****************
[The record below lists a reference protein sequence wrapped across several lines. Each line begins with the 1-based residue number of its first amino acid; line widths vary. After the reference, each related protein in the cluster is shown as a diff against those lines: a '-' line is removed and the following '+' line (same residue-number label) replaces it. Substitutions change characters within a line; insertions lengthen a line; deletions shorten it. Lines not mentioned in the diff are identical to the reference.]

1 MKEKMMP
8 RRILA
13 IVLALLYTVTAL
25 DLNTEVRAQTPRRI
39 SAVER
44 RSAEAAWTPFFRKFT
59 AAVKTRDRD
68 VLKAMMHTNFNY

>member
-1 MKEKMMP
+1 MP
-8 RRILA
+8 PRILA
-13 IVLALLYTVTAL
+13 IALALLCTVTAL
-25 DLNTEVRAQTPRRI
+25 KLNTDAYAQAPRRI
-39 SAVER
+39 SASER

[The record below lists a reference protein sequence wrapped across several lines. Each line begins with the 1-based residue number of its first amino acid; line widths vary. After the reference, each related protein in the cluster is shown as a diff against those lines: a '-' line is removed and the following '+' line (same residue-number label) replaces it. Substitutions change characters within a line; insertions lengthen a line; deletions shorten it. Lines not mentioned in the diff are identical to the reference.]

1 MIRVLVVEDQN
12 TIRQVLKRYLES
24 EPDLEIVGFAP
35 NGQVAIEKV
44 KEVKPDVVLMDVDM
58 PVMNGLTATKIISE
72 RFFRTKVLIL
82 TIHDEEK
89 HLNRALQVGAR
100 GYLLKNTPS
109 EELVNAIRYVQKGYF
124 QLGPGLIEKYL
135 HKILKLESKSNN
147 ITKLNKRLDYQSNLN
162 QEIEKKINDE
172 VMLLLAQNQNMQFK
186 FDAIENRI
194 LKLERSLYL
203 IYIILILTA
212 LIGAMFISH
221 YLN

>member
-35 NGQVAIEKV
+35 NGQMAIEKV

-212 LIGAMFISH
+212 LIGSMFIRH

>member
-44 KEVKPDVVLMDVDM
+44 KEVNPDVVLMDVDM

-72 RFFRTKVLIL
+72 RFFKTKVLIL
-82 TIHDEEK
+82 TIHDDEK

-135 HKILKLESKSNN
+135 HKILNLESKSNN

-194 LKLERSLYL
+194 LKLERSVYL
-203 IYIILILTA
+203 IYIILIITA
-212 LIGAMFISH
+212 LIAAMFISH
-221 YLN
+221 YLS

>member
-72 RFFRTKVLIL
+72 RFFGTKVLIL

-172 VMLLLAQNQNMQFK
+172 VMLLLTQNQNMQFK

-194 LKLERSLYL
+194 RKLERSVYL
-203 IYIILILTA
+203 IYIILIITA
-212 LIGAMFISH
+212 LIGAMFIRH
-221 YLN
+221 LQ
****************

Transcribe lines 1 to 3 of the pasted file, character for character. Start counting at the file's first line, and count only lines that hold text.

[The record below lists a reference protein sequence wrapped across several lines. Each line begins with the 1-based residue number of its first amino acid; line widths vary. After the reference, each related protein in the cluster is shown as a diff against those lines: a '-' line is removed and the following '+' line (same residue-number label) replaces it. Substitutions change characters within a line; insertions lengthen a line; deletions shorten it. Lines not mentioned in the diff are identical to the reference.]

1 MKEKMMP
8 RRILA